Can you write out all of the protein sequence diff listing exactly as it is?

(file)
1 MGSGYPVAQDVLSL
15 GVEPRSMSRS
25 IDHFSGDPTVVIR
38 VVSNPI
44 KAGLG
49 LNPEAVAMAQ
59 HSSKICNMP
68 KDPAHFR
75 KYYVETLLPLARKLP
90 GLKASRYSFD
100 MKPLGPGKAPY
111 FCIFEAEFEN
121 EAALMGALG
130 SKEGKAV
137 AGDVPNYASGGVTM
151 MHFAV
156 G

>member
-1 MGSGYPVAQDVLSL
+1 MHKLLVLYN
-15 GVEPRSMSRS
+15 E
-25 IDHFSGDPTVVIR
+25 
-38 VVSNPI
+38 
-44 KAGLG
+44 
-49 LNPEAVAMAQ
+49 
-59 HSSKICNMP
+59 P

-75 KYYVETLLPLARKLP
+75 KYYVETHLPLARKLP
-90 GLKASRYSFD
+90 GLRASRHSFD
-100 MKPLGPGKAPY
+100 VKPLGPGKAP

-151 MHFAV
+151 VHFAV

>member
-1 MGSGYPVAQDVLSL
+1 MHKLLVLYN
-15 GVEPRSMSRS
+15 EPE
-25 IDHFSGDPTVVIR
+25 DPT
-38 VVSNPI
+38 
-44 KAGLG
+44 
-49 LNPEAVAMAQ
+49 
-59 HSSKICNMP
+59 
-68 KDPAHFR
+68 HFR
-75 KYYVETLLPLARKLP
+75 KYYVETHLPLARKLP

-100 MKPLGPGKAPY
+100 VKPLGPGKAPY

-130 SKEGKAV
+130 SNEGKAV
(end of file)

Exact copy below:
1 MGSGYPVAQDVLSL
15 GVEPRSMSRS
25 IDHFSGDPTVVIR
38 VVSNPI
44 KAGLG
49 LNPEAVAMAQ
59 HSSKICNMP
68 KDPAHFR
75 KYYVETLLPLARKLP
90 GLKASRYSFD
100 MKPLGPGKAPY
111 FCIFEAEFEN
121 EAALMGALG
130 SKEGKAV
137 AGDVPNYASGGVTM
151 MHFAV
156 G

>member
-1 MGSGYPVAQDVLSL
+1 MHKLLVLYN
-15 GVEPRSMSRS
+15 E
-25 IDHFSGDPTVVIR
+25 
-38 VVSNPI
+38 
-44 KAGLG
+44 
-49 LNPEAVAMAQ
+49 
-59 HSSKICNMP
+59 P

-75 KYYVETLLPLARKLP
+75 KYYVETHLPLARKLP
-90 GLKASRYSFD
+90 GLRASRHSFD
-100 MKPLGPGKAPY
+100 VKPLGPGKAP

-151 MHFAV
+151 VHFAV

>member
-1 MGSGYPVAQDVLSL
+1 MHKLLVLYN
-15 GVEPRSMSRS
+15 EPE
-25 IDHFSGDPTVVIR
+25 DPT
-38 VVSNPI
+38 
-44 KAGLG
+44 
-49 LNPEAVAMAQ
+49 
-59 HSSKICNMP
+59 
-68 KDPAHFR
+68 HFR
-75 KYYVETLLPLARKLP
+75 KYYVETHLPLARKLP

-100 MKPLGPGKAPY
+100 VKPLGPGKAPY

-130 SKEGKAV
+130 SNEGKAV